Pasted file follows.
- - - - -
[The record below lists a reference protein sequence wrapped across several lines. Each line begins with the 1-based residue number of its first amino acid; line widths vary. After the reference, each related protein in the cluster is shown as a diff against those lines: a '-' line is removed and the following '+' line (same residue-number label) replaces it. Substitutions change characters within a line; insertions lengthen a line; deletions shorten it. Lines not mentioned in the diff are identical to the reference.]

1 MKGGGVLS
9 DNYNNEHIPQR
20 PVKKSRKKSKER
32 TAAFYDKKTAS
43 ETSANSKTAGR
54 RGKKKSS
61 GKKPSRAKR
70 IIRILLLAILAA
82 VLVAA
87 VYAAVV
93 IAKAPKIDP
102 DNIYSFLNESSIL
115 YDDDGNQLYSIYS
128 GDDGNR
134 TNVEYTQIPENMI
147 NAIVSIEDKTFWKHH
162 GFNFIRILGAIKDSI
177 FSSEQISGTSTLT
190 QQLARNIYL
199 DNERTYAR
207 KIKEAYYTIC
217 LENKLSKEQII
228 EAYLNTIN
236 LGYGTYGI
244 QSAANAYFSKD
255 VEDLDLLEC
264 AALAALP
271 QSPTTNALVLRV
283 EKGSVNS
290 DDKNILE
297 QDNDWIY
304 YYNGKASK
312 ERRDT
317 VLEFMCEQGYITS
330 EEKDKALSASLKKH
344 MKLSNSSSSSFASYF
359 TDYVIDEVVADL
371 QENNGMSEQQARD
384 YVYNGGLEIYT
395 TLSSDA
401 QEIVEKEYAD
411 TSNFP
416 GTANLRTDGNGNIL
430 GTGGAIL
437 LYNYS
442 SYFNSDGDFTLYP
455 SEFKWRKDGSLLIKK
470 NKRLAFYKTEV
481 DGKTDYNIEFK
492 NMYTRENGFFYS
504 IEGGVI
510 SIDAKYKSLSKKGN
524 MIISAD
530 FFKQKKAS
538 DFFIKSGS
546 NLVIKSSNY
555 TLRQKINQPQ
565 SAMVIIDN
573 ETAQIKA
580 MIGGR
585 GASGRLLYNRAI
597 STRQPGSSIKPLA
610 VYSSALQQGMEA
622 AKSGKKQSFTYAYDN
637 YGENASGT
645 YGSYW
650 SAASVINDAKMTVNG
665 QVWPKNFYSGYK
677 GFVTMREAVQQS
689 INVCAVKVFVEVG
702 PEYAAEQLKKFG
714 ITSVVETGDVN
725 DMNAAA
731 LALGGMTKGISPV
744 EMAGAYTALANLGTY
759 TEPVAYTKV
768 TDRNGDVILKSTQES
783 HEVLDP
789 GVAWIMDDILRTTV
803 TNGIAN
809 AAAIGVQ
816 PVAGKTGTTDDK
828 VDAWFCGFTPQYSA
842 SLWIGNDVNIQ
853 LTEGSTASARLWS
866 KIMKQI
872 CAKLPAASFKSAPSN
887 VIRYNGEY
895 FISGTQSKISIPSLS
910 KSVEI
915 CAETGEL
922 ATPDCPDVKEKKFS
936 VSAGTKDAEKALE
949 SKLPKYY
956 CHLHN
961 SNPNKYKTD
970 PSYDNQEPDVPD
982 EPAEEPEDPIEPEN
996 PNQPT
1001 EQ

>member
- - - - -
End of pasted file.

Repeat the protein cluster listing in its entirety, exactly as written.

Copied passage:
[The record below lists a reference protein sequence wrapped across several lines. Each line begins with the 1-based residue number of its first amino acid; line widths vary. After the reference, each related protein in the cluster is shown as a diff against those lines: a '-' line is removed and the following '+' line (same residue-number label) replaces it. Substitutions change characters within a line; insertions lengthen a line; deletions shorten it. Lines not mentioned in the diff are identical to the reference.]

1 MKGGGVLS
9 DNYNNEHIPQR
20 PVKKSRKKSKER
32 TAAFYDKKTAS
43 ETSANSKTAGR
54 RGKKKSS
61 GKKPSRAKR
70 IIRILLLAILAA
82 VLVAA
87 VYAAVV
93 IAKAPKIDP
102 DNIYSFLNESSIL
115 YDDDGNQLYSIYS
128 GDDGNR
134 TNVEYTQIPENMI
147 NAIVSIEDKTFWKHH
162 GFNFIRILGAIKDSI
177 FSSEQISGTSTLT
190 QQLARNIYL
199 DNERTYAR
207 KIKEAYYTIC
217 LENKLSKEQII
228 EAYLNTIN
236 LGYGTYGI
244 QSAANAYFSKD
255 VEDLDLLEC
264 AALAALP
271 QSPTTNALVLRV
283 EKGSVNS
290 DDKNILE
297 QDNDWIY
304 YYNGKASK
312 ERRDT
317 VLEFMCEQGYITS
330 EEKDKALSASLKKH
344 MKLSNSSSSSFASYF
359 TDYVIDEVVADL
371 QENNGMSEQQARD
384 YVYNGGLEIYT
395 TLSSDA
401 QEIVEKEYAD
411 TSNFP
416 GTANLRTDGNGNIL
430 GTGGAIL
437 LYNYS
442 SYFNSDGDFTLYP
455 SEFKWRKDGSLLIKK
470 NKRLAFYKTEV
481 DGKTDYNIEFK
492 NMYTRENGFFYS
504 IEGGVI
510 SIDAKYKSLSKKGN
524 MIISAD
530 FFKQKKAS
538 DFFIKSGS
546 NLVIKSSNY
555 TLRQKINQPQ
565 SAMVIIDN
573 ETAQIKA
580 MIGGR
585 GASGRLLYNRAI
597 STRQPGSSIKPLA
610 VYSSALQQGMEA
622 AKSGKKQSFTYAYDN
637 YGENASGT
645 YGSYW
650 SAASVINDAKMTVNG
665 QVWPKNFYSGYK
677 GFVTMREAVQQS
689 INVCAVKVFVEVG
702 PEYAAEQLKKFG
714 ITSVVETGDVN
725 DMNAAA
731 LALGGMTKGISPV
744 EMAGAYTALANLGTY
759 TEPVAYTKV
768 TDRNGDVILKSTQES
783 HEVLDP
789 GVAWIMDDILRTTV
803 TNGIAN
809 AAAIGVQ
816 PVAGKTGTTDDK
828 VDAWFCGFTPQYSA
842 SLWIGNDVNIQ
853 LTEGSTASARLWS
866 KIMKQI
872 CAKLPAASFKSAPSN
887 VIRYNGEY
895 FISGTQSKISIPSLS
910 KSVEI
915 CAETGEL
922 ATPDCPDVKEKKFS
936 VSAGTKDAEKALE
949 SKLPKYY
956 CHLHN
961 SNPNKYKTD
970 PSYDNQEPDVPD
982 EPAEEPEDPIEPEN
996 PNQPT
1001 EQ

>member